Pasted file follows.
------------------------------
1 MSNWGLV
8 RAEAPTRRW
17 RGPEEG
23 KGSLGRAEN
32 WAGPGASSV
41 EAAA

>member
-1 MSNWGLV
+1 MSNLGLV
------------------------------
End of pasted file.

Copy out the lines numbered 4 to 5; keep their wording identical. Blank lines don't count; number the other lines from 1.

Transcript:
23 KGSLGRAEN
32 WAGPGASSV